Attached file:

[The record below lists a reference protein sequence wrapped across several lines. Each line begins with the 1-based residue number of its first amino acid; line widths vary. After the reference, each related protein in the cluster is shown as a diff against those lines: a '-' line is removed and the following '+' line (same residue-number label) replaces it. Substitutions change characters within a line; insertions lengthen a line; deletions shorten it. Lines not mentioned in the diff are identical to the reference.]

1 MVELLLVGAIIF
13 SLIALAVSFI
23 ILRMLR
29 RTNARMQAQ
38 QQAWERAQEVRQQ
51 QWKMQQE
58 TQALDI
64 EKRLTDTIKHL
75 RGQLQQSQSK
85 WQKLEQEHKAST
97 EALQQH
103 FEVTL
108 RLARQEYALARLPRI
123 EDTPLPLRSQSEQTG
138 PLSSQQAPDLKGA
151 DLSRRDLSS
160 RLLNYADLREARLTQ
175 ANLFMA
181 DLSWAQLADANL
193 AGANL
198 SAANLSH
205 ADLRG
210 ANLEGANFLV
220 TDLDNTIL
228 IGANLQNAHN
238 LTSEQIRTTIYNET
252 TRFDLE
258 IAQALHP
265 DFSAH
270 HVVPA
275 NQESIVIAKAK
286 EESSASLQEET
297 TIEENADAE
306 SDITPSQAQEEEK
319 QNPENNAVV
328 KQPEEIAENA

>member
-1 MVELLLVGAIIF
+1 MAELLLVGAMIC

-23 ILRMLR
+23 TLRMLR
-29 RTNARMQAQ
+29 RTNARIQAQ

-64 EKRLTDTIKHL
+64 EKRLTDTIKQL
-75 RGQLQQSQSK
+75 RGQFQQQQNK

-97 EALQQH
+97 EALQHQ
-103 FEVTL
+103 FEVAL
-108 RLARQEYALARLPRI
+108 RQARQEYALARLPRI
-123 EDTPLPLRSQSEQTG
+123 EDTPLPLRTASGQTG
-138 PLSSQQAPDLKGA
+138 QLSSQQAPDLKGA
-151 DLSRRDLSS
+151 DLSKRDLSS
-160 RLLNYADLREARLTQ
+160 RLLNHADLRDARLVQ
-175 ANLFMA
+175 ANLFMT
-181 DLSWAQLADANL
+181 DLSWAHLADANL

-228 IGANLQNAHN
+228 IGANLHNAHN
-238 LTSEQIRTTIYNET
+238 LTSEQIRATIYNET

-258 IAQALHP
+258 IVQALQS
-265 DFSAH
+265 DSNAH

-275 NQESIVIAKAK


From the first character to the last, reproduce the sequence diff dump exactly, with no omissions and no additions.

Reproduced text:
[The record below lists a reference protein sequence wrapped across several lines. Each line begins with the 1-based residue number of its first amino acid; line widths vary. After the reference, each related protein in the cluster is shown as a diff against those lines: a '-' line is removed and the following '+' line (same residue-number label) replaces it. Substitutions change characters within a line; insertions lengthen a line; deletions shorten it. Lines not mentioned in the diff are identical to the reference.]

1 MVELLLVGAIIF
13 SLIALAVSFI
23 ILRMLR
29 RTNARMQAQ
38 QQAWERAQEVRQQ
51 QWKMQQE
58 TQALDI
64 EKRLTDTIKHL
75 RGQLQQSQSK
85 WQKLEQEHKAST
97 EALQQH
103 FEVTL
108 RLARQEYALARLPRI
123 EDTPLPLRSQSEQTG
138 PLSSQQAPDLKGA
151 DLSRRDLSS
160 RLLNYADLREARLTQ
175 ANLFMA
181 DLSWAQLADANL
193 AGANL
198 SAANLSH
205 ADLRG
210 ANLEGANFLV
220 TDLDNTIL
228 IGANLQNAHN
238 LTSEQIRTTIYNET
252 TRFDLE
258 IAQALHP
265 DFSAH
270 HVVPA
275 NQESIVIAKAK
286 EESSASLQEET
297 TIEENADAE
306 SDITPSQAQEEEK
319 QNPENNAVV
328 KQPEEIAENA

>member
-1 MVELLLVGAIIF
+1 MAELLLVGAMIC

-23 ILRMLR
+23 TLRMLR
-29 RTNARMQAQ
+29 RTNARIQAQ

-64 EKRLTDTIKHL
+64 EKRLTDTIKQL
-75 RGQLQQSQSK
+75 RGQFQQQQNK

-97 EALQQH
+97 EALQHQ
-103 FEVTL
+103 FEVAL
-108 RLARQEYALARLPRI
+108 RQARQEYALARLPRI
-123 EDTPLPLRSQSEQTG
+123 EDTPLPLRTASGQTG
-138 PLSSQQAPDLKGA
+138 QLSSQQAPDLKGA
-151 DLSRRDLSS
+151 DLSKRDLSS
-160 RLLNYADLREARLTQ
+160 RLLNHADLRDARLVQ
-175 ANLFMA
+175 ANLFMT
-181 DLSWAQLADANL
+181 DLSWAHLADANL

-228 IGANLQNAHN
+228 IGANLHNAHN
-238 LTSEQIRTTIYNET
+238 LTSEQIRATIYNET

-258 IAQALHP
+258 IVQALQS
-265 DFSAH
+265 DSNAH

-275 NQESIVIAKAK